PasswordsThere is one cool joke that the worst nightmare of a web hacker is that he suddenly forgets all his passwords. Password fatigue (or password chaos or identity chaos) is the feeling experienced by many people who are required to remember and manage a lot of passwords.

And how many passwords do you need to keep in your head? I am sure as an Internet marketer, blogger and/or active social media user you must have quite a few passwords to manage.

This post will attempt to make your life easier or at least to encourage you to take it easier…

Creating a Good Password

These are plenty naturally. Most will just generate a random combination of letters and numbers which will be impossible to remember. Others are more fun, they generate passwords based on some criteria you specify.

One of such tools generating memory-friendly passwords is PasswordBird which creates passwords based on your (favorite) second and last names and (your date of birth):

Password generator

Facts: How Good Is Your Password?

1. This table shows the approximate amount of time required for a computer or a cluster of computers to guess various passwords. The figures shown are approximate and are the maximum time required to guess any password.

How much time required to break a password

2. The following infographic visualizes the “breakability” of some of the popular passwords based on their strength – it might appear a little funny but lot of people are actually using those simple passwords (via):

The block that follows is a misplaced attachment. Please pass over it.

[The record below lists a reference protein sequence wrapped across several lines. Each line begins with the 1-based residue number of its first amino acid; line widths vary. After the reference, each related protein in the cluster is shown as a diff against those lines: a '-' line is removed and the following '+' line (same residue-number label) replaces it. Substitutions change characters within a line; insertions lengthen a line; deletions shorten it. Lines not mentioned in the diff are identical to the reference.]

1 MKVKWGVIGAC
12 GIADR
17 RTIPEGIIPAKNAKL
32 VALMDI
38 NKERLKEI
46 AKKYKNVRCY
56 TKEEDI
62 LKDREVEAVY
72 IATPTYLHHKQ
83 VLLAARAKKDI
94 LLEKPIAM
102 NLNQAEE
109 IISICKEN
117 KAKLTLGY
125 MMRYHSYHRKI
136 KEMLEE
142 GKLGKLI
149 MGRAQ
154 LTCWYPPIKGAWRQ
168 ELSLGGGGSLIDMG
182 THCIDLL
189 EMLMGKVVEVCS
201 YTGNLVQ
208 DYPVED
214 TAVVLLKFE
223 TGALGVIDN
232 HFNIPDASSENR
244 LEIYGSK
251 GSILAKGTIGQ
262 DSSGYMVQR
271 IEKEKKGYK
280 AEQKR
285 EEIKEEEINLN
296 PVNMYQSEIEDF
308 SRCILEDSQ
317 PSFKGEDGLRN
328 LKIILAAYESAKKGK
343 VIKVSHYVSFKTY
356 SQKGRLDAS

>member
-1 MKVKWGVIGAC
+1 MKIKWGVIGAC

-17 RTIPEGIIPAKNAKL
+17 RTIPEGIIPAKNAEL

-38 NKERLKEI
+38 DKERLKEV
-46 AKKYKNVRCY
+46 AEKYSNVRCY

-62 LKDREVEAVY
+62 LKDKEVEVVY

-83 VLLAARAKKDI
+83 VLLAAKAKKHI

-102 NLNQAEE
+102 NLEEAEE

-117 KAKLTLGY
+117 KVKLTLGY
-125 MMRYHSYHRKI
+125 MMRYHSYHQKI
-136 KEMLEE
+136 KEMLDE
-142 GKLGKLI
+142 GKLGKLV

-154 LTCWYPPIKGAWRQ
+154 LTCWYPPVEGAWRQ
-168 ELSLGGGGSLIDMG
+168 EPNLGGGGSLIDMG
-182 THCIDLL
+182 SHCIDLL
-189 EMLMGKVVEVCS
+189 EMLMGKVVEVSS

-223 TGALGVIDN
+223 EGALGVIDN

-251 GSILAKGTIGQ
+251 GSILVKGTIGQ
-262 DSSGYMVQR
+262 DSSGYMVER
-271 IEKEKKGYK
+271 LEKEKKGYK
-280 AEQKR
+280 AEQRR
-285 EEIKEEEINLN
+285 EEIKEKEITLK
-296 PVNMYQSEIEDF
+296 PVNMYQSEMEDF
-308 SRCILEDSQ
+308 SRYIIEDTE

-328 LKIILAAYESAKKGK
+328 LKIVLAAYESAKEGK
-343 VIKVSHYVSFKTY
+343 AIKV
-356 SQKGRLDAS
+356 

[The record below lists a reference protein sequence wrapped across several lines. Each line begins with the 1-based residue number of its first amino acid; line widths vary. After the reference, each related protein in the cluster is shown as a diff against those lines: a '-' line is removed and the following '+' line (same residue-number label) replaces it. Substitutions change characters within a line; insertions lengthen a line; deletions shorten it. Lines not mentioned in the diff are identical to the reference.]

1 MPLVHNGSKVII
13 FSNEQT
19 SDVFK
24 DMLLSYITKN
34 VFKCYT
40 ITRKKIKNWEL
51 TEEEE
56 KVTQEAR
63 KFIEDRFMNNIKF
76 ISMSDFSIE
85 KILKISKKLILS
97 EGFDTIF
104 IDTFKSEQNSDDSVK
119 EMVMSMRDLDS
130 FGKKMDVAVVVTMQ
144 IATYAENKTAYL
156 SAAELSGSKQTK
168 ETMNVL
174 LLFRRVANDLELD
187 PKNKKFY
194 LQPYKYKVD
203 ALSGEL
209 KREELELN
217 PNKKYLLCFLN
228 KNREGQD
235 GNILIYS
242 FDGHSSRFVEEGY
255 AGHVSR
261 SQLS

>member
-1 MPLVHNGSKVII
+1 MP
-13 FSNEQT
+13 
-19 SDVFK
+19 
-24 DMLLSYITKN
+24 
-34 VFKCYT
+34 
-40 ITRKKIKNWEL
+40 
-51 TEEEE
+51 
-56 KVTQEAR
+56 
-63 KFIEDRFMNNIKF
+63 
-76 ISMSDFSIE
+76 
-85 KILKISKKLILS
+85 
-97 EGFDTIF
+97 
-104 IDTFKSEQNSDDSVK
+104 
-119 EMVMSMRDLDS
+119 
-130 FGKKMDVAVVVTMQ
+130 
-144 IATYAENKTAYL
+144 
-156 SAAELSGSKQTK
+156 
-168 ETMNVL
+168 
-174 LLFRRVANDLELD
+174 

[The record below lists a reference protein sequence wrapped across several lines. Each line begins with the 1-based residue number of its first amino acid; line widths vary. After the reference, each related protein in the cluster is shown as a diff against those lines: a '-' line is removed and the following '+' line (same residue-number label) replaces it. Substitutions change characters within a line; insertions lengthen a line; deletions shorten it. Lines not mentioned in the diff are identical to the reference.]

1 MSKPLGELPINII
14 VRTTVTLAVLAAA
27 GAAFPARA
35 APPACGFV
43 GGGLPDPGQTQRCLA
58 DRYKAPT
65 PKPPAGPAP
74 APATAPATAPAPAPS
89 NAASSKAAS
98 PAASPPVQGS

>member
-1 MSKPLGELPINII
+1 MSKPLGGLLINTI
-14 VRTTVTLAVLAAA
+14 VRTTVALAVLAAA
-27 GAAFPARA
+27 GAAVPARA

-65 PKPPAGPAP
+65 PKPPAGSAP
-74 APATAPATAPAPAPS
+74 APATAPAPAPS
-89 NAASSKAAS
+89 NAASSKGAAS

Secure passwords

3. There are also a few tools that help you measure the “strength” of your password: here’s one of them called Password Meter that checks how strong your password is based on the combination of the following criteria:

  • Number of characters;
  • Number of uppercase letters and lowercase letters;
  • Numbers and symbols;
  • Repeat characters;
  • Consecutive uppercase letters, lowercase letters and numbers;

Password checker

Password Manager

Many people recommend LastPass, KeePass and Roboform.

As FireFox junkie, I am using a FireFox plugin for that (which probably is not really secure or..?). The plugin is Sxipper and I find it awesome and easy to use.

Sxipper claims to protect your personal data by keeping it secure on your computer and retrieving it for you when you choose to share it online. Besides, Sxipper recognizes OpenID forms and helps you manage your OpenIDs.

Immediately after the installation, the tool will offer you to import all your passwords in it:


After importing (or entering manually) your personal data in Sxipper, go to any page containing a login form and you’ll be able to select the username under which you want to login:


The tool has a plenty more options and features you can read about here including persona management, disposable email address, form auto-filling, etc.